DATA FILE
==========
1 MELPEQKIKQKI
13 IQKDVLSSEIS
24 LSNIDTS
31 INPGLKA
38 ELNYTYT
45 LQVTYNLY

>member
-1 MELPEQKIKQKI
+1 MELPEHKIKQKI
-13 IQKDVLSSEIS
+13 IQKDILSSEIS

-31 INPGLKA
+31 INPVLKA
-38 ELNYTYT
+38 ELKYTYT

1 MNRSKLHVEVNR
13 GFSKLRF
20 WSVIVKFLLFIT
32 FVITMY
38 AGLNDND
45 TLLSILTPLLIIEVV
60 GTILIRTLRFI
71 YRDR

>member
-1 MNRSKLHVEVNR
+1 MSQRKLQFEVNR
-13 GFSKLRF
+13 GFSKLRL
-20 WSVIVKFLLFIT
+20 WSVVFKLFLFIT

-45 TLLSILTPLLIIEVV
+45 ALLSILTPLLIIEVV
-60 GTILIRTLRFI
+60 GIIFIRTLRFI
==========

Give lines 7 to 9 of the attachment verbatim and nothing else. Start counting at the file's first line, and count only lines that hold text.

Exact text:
>member
-1 MELPEQKIKQKI
+1 MELPEHKIKQKI